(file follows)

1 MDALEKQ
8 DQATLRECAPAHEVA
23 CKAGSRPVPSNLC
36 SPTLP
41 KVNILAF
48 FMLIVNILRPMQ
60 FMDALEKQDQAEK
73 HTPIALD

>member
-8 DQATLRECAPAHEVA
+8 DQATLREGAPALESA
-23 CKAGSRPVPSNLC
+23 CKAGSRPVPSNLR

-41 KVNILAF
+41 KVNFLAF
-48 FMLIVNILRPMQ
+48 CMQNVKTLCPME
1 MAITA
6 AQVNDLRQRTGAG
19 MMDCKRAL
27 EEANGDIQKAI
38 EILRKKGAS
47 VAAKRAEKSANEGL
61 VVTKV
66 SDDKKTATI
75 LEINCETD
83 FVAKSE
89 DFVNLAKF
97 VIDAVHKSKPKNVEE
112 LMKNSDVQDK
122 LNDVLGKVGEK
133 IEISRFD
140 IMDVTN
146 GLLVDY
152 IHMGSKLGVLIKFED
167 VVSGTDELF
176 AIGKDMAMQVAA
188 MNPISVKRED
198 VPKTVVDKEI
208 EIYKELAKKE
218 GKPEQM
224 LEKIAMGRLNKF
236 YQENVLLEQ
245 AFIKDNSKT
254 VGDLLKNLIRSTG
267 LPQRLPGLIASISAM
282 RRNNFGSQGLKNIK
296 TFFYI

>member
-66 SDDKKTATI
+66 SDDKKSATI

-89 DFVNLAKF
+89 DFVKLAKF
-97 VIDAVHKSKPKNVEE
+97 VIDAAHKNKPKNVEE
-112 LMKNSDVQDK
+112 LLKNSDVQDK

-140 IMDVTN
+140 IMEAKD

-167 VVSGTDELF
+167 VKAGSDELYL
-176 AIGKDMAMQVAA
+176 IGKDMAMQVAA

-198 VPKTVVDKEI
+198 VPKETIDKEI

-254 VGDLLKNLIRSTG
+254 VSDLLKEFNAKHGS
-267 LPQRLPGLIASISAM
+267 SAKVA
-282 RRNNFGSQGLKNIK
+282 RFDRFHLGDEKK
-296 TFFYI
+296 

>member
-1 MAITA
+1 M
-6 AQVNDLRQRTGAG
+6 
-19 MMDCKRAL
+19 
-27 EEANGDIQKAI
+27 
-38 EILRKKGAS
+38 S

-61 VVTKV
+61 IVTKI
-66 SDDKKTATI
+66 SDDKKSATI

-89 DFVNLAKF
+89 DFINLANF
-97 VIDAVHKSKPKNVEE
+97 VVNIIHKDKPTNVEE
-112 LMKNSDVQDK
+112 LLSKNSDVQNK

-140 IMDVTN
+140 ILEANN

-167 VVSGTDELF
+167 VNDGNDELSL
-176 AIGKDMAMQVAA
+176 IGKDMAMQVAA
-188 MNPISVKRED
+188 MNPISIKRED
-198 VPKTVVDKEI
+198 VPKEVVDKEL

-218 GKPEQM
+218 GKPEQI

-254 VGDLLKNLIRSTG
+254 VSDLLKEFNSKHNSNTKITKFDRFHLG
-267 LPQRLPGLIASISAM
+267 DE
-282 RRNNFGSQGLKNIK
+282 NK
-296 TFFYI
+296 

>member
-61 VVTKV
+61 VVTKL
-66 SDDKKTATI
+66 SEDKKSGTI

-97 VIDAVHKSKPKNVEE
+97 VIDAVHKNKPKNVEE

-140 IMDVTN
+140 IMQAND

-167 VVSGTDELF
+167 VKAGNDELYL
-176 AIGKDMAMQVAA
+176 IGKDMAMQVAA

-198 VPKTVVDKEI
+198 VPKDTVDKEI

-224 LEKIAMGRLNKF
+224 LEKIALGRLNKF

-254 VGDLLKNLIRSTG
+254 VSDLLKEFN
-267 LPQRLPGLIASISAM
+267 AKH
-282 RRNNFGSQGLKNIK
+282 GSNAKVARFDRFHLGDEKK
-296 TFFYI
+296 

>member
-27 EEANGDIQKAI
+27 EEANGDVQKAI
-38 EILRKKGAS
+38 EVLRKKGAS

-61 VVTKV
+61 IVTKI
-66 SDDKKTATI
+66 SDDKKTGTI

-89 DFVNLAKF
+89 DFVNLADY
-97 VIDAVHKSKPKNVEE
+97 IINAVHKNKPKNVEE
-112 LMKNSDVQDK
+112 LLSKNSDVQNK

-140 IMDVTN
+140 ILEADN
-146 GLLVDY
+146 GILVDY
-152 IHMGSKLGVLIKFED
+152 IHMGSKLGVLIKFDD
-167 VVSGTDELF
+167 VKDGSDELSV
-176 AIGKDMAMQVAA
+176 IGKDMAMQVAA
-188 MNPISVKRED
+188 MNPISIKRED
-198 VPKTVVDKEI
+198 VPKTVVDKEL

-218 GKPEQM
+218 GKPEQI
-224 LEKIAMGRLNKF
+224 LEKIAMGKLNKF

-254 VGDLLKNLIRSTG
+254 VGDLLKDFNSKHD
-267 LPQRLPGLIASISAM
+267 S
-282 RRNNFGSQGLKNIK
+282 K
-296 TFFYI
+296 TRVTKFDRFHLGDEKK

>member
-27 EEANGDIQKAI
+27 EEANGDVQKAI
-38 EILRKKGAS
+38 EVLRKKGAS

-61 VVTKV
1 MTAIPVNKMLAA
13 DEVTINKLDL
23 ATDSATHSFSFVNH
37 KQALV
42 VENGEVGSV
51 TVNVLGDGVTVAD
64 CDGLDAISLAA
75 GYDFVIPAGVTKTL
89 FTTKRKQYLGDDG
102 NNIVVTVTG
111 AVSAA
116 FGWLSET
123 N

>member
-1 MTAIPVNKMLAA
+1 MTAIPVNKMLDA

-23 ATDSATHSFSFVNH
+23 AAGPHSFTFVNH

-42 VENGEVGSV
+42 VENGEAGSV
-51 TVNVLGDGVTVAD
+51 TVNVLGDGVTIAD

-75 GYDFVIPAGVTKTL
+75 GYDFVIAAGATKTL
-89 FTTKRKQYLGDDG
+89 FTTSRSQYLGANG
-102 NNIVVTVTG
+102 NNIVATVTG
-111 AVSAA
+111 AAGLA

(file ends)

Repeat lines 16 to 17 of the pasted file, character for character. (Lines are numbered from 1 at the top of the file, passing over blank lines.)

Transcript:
-48 FMLIVNILRPMQ
+48 CMQNVKTLCPME